At one point in his introduction to the two-volume Penguin Book of the British Short Story, which was published at the end of last year to a chorus of praise (what a feast!) and pedantry (no George Eliot?), Philip Hensher alights on what he calls “the single-author collection”, distinguishing it on the one hand from “anthologies like this one” and on the other from the newspaper or magazine, in which a story will be “read singly and in very varied company”. Speaking from experience, he says that a book such as Douglas Dunn’s Secret Villages is so “beautifully conceived and executed” as a collection that it becomes almost impossible to choose what to reprint.
But given that most stories never get near an anthology or even, these days, a magazine, the single-author collection has become the prime and almost the sole vehicle of the short story, British or otherwise. What matters is how it sits with the reader, not how it frustrates the anthologist – though admittedly, if you have devoted the best part of a couple of years to “systematically reading thousands of short stories by hundreds of writers”, the last thing you need is a critical nuance.
Hensher only stops to note that the single-author collection is able to portray a “world with intensity and power” – but this applies more specifically to the collection with a thread or theme or consistent setting than the more common type, the gathering or hotchpotch, of which Hensher’s new book, Tales of Persuasion, is a typically troubling instance.
Hensher’s title – changed from the more abstract and elusive After the Death of the Prince – seems to seek unity, even uniformity. It may be an allusion to Tales of Unease, an example (from the 1960s) of the book of stories by different authors on a shared theme. There, the principle was unity with variety, the opposite of what – despite the title’s implicit promise – we get here, which might be characterised as randomness plus repetition.
As a fiction writer, Hensher has virtuosity on tap, so every page delivers something enjoyable and even eye-popping: a vibrant exchange, a spry description, a tickling bit of indirect speech. Yet the story emerges as a less-than-ideal courier. You can see Hensher’s literary personality, never less than pungent, being overwhelmed by the DNA of this most custom-bound of literary forms. There is an emphasis on resignation and mild regret and the clarifying long perspective. “That was a peculiar time,” the narrator of “My Dog Ian” concludes. “I feel very much settled now.”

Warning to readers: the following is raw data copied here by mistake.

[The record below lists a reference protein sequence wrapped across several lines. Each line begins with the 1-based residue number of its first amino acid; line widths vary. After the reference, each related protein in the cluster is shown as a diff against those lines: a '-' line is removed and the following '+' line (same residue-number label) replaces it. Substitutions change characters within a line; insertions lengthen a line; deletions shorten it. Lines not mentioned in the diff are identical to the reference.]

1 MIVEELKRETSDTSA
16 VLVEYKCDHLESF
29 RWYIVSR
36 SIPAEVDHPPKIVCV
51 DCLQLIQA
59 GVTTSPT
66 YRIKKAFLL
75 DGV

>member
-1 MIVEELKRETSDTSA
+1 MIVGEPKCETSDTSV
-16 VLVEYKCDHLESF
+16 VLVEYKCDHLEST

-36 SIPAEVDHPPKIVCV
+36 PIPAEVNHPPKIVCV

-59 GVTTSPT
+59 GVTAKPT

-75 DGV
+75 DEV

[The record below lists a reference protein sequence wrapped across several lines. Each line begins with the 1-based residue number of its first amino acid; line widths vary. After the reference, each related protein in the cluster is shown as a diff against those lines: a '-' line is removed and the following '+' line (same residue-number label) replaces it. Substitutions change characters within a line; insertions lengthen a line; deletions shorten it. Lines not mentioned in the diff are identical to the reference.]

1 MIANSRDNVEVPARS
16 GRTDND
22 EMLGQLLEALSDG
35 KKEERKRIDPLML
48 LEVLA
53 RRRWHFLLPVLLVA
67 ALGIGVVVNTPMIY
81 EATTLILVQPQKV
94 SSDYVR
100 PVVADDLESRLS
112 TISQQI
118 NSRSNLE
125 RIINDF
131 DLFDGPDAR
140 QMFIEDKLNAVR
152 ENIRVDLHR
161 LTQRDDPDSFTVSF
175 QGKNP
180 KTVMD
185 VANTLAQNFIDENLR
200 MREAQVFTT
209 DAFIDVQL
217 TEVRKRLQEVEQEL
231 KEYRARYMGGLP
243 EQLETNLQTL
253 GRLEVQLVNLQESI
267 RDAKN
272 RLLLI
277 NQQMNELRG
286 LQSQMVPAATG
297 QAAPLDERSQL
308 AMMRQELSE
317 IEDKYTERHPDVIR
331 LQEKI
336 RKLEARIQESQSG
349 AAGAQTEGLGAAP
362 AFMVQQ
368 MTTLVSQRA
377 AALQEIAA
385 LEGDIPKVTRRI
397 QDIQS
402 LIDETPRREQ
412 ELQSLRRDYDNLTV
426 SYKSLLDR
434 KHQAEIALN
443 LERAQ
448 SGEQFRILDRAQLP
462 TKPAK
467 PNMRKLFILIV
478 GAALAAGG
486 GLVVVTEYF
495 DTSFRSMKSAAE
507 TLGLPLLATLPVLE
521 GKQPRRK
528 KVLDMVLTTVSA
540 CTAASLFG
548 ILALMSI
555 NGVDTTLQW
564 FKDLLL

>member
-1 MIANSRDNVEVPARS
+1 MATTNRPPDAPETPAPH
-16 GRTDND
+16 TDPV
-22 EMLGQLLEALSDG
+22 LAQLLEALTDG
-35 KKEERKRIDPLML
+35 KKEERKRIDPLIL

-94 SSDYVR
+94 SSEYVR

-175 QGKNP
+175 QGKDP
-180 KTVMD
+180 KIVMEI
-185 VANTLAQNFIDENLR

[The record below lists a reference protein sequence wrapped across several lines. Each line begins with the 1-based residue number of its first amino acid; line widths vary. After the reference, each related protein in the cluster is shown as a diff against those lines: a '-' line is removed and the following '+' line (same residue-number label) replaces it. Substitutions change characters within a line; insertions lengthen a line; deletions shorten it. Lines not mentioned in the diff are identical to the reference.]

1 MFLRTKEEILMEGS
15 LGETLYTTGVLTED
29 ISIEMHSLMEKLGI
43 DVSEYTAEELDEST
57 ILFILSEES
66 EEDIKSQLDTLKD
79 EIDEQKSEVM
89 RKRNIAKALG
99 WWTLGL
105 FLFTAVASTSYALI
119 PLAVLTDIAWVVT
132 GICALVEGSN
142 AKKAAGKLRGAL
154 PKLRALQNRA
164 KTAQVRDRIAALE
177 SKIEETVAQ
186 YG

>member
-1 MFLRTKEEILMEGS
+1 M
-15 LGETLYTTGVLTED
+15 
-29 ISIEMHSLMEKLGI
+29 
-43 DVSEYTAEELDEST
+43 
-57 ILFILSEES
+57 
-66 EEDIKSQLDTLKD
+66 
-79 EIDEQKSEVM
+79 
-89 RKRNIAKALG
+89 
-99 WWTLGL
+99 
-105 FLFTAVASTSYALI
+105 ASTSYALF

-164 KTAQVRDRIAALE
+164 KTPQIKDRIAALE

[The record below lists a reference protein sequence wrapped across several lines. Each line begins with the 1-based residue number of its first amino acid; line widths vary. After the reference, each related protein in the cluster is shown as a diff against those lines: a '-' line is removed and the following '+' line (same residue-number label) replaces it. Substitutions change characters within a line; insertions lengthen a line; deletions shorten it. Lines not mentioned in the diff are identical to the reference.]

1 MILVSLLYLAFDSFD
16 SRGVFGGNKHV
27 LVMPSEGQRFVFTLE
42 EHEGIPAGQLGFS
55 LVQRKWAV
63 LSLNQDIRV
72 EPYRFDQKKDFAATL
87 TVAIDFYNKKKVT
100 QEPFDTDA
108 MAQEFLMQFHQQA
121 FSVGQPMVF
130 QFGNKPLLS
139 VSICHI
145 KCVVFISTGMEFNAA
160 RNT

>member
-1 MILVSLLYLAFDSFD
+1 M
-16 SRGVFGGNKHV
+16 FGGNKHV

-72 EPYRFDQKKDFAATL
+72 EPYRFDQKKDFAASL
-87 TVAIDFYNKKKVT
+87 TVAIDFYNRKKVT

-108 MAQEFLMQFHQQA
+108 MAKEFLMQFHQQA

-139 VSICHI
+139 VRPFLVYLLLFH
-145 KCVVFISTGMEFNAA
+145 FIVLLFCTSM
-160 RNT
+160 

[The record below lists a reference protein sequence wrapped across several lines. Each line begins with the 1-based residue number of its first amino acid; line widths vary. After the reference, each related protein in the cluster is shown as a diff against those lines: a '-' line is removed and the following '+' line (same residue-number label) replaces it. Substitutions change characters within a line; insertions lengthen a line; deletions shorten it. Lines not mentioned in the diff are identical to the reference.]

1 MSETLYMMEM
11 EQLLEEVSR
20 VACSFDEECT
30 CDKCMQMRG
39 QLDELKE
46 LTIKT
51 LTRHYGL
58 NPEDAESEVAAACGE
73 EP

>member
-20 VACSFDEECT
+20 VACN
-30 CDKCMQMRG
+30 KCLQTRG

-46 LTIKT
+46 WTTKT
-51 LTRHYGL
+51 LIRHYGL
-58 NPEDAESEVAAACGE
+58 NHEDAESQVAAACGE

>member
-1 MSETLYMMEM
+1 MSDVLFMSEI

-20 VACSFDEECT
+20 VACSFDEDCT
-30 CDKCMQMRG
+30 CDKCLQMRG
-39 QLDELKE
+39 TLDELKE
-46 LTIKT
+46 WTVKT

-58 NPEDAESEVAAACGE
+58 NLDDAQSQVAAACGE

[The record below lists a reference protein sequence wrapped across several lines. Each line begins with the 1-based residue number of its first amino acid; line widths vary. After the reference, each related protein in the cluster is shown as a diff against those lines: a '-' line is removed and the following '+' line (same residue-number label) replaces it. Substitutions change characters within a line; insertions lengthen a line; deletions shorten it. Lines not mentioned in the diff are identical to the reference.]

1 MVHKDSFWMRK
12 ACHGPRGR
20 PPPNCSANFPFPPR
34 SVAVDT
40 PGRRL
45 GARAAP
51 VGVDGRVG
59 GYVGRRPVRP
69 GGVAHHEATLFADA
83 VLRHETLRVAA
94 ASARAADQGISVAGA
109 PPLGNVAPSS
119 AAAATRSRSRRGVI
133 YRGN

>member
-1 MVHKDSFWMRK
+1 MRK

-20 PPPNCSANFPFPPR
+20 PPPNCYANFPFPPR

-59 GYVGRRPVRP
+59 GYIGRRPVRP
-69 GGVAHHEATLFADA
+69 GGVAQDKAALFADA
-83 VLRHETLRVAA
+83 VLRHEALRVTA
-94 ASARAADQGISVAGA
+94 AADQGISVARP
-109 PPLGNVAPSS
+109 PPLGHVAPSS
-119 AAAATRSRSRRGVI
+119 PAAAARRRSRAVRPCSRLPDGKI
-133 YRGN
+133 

Several stories end on a note of ever-so-gentle, life-goes-on sadness – what Viktor Shklovsky in Theory of Prose identified as the short story’s “open” or “negative” ending. For “The Midsummer Snowball”, a nostalgic story of schooldays: “. . . and in a moment the man stood up and walked in another direction”. “The Pierian Spring”, about the effect of the smoking ban on a successful writer: “. . . in a few moments, soundlessly, snow began to fall on the street, empty of people” (the sombre cadence relies entirely on the repression of “which was” in the final clause). On the last page of another story, “A Change in the Weather”, in which a young man starts a new job: “Nobody else would ever see the sight of Whitehall as blank and clean and silent as a remote moor in deep winter, unpressed by the tread of foot.” Enveloping hush and a sub-zero climate – both at once, ideally – emerge as something to reach for, a short story short cut.
Hensher was right to emphasise in the Penguin collection that stories were written to be read in isolation but he unwittingly identified the central problem with the book he was introducing. Reading an anthology of short stories for any length of time risks inviting weariness (the characteristic British short story being, after all, “a ferocious ride with hidden traps and unpredictable bogs, explosions and patches of tranquillity or exhaustion”). Momentum has to be willed. You take a deep breath as you prepare to meet another round of characters taking tea or lying to each other, another outsized monologue or exercise in purring irony. Tradition weighs down the pages. Everything feels pinched between inverted commas.
If the anthology fails to flatter the repertoire of the story form – though reading 15 sonnets on the bounce would hardly be any better – the single-author collection exposes not only a practitioner’s limited resources (let it snow, let it snow, let it snow) but his peculiar priorities. In his introduction to the Penguin collections, Hensher, complaining that prizes for short stories reward “pondering”, goes as far as to identify “social interaction” as “the proper subject of fiction”. As things turn out, this strain of essentialism is less evident in his work as an editor, in which his taste proves varied (V S Naipaul rubs shoulders with J G Ballard), than in his own stories, which bombard the reader with little bits of noticing: “I looked at his clothes . . . with compassion. They were the clothes of the children of theology professors the world over.” Fiction writers have always specialised in this kind of thing but Hensher in a certain mood treats it as an end in itself and not the route to a more refined – genuinely compassionate – sort of insight. There is a pleasure in jaunty cynicism that crowds out the easy relations with the sublime and open-hearted that he has developed in his recent work.
Indeed, if Tales of Persuasion achieves anything, it is to emphasise the freedom and amplitude of Hensher’s novels. Much of the writing here carries the air of a dry run, as if he wanted to try out a voice or a device: the epiphany episode, perspectival pinball. But the writer who gave us The Emperor Waltz has no need of the five-finger exercise.
Tales of Persuasion by Philip Hensher is published by Fourth Estate (316pp, £14.99)
This article appears in the 20 Apr 2016 issue of the New Statesman, Shakespeare 400 years Iater